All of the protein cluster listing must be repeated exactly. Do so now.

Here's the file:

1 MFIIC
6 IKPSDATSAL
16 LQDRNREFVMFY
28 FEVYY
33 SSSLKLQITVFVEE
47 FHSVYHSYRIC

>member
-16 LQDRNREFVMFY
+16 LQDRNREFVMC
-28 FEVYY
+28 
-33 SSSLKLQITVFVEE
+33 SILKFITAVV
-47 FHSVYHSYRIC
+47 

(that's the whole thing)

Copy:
1 MFIIC
6 IKPSDATSAL
16 LQDRNREFVMFY
28 FEVYY
33 SSSLKLQITVFVEE
47 FHSVYHSYRIC

>member
-16 LQDRNREFVMFY
+16 LQDRNREFVMC
-28 FEVYY
+28 
-33 SSSLKLQITVFVEE
+33 SILKFITAVV
-47 FHSVYHSYRIC
+47 